Inside the Famed Atmos Clock Workshops at Jaeger-LeCoultre

The Atmos clock is powered by changes in air temperature.
The Atmos clock is powered by changes in air temperature.

Nestled in Le Sentier, in the heart of the Jaeger-LeCoultre Manufacture, is a division dedicated solely to the building the famed Atmos clocks that almost runs on air.

Essentially powered by changes in atmospheric temperatures, the clock – made in some of the most elegant and unusual designs possible – can run continually without anyone touching it.
One of the most superb statement makers on the clock market, the Atmos Clock has been being built for almost a century and yet it is still as revolutionary today as it was when it was invented. In the Jaeger-LeCoultre Atmos clock workshops, approximately 50 technical experts work together to build and test these beauties.

At the Atmos workshops it Jaeger-LeCoultre, hundreds of Atmos clocks are assembled and tested annually.
At the Atmos workshops it Jaeger-LeCoultre, hundreds of Atmos clocks are assembled and tested annually.

An objet d’ art since 1928, the Atmos clock was the result of a quest to develop a clock that could run for several centuries without requiring external intervention. It was developed by engineer Jean-Leon Reutter in 1928, and was immediately embraced by luxury watch brand Jaeger-LeCoultre. The early Atmos clocks were powered by changes n air pressure that would affect a column of mercury inside the clock and that would, in turn, power the mainspring.

But from 1939 onward, the substance was no longer allowed, and so the brand turned to capsules or tubes of gas (ethyl chloride) that, when temperatures increase or decrease, expand or contract and trigger winding of the clock’s mainspring.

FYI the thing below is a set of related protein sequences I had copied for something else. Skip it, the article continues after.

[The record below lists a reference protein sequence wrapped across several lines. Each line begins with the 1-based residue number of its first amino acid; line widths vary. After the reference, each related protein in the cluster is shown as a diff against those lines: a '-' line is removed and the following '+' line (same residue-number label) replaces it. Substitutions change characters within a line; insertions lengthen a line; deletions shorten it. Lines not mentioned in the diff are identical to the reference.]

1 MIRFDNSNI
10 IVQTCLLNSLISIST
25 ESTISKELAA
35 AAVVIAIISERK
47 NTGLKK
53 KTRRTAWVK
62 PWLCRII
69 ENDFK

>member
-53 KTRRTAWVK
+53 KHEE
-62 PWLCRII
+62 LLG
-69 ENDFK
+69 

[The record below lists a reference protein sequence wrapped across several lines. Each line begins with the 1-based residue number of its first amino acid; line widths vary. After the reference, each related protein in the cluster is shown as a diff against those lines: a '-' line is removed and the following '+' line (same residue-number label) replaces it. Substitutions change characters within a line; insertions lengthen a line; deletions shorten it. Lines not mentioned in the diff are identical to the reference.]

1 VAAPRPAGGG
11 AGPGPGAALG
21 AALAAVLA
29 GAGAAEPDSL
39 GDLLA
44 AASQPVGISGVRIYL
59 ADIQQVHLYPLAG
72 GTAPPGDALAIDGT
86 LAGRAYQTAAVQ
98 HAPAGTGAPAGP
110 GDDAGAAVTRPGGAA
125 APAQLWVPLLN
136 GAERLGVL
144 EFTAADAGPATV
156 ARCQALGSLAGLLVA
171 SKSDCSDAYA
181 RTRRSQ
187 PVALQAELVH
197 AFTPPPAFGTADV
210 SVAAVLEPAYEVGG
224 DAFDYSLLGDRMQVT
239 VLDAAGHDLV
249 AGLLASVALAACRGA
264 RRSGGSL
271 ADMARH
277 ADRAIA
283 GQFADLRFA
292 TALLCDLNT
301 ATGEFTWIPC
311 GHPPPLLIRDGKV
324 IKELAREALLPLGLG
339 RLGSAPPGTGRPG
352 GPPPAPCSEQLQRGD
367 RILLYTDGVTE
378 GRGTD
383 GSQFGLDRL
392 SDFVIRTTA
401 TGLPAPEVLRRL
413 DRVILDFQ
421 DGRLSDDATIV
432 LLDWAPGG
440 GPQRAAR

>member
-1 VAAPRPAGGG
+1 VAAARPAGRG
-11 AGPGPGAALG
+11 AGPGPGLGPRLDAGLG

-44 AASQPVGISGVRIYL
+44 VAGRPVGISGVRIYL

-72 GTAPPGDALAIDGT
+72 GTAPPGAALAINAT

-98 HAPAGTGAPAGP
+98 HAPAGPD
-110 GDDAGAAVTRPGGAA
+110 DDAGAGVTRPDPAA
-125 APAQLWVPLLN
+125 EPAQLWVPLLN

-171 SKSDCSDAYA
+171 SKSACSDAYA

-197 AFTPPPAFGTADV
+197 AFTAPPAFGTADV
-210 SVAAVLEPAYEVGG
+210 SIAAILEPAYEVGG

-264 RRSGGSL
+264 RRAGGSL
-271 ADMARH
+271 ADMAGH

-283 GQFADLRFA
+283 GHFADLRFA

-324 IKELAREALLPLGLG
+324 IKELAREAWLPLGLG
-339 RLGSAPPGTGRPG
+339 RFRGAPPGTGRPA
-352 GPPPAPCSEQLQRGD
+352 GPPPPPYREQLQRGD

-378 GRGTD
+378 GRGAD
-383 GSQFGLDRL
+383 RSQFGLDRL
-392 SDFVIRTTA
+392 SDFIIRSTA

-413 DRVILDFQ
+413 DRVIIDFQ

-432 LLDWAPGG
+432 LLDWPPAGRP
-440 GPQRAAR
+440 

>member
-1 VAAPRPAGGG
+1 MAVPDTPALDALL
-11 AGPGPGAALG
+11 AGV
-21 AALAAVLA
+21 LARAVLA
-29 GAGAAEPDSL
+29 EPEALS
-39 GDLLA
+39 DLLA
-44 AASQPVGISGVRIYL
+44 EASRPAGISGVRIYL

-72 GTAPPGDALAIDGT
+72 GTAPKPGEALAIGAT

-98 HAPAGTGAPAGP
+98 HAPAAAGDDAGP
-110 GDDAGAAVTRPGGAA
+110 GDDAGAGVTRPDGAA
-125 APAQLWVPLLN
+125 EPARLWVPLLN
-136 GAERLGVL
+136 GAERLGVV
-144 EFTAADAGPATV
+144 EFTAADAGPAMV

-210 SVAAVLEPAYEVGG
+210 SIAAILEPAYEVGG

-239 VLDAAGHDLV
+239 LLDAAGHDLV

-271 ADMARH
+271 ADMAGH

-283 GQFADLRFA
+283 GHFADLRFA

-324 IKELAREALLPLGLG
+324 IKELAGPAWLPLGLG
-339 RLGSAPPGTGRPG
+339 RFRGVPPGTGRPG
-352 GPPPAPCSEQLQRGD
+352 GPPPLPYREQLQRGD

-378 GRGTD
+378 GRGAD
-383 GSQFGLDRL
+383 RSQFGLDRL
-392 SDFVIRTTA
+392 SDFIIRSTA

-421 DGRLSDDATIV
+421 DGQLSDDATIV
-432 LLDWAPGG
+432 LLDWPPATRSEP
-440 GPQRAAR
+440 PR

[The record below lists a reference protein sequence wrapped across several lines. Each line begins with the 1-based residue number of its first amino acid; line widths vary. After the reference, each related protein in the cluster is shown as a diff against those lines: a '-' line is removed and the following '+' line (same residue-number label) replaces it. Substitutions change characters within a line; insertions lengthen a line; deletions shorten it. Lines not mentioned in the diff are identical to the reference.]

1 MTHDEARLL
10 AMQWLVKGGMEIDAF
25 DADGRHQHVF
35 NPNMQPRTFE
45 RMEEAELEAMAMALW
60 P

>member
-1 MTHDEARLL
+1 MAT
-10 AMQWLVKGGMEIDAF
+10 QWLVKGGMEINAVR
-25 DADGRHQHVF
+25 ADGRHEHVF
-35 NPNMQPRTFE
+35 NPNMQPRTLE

Today, essentially, the clock mechanism is driven by infinitely small successive changes in temperature. The hermetically sealed capsule that contains the gaseous mixture that expands when the temperature rises and contracts when it drops. Together with the clock’s mainspring, the two wind the barrel with each atmospheric fluctuation. Even just one degree of temperature change powers the clock for two days.

The gas goes into the hermetically sealed bellows that are then placed into the cylinder in the back of the clock.
The gas goes into the hermetically sealed bellows that are then placed into the cylinder in the back of the clock.

The environmentally friendly mechanism was decades ahead of its time. To think that a single degree of temperature change can keep the clock running for decades is simply astounding. So unusual and special is the Atmos that it has been the gift of choice for innumerable presidents, socialites and diplomats, including President John F. Kennedy, Sir Winston Churchill, General Charles De Gaulle, President Ronald Reagan, Pope John Paul II, King Hussein of Jordan and more.

Today, there are a host of stunning Atmos designs being offered that range from the Classic looks to marquetry and mystery clocks to special editions built with partners and artists such as Marc Newson.

All of the components for the clocks are made in the brand’s workshops and all of the clocks are hand assembled in the large Atmos room. They are then tested according to temperature changes before being released for sale. The Atmos clocks retail starting at $6,750 and go has high as a quarter of a million dollars for the marquetry pieces.

The Atmos clocks are regularly inspected.
The Atmos clocks are regularly inspected.
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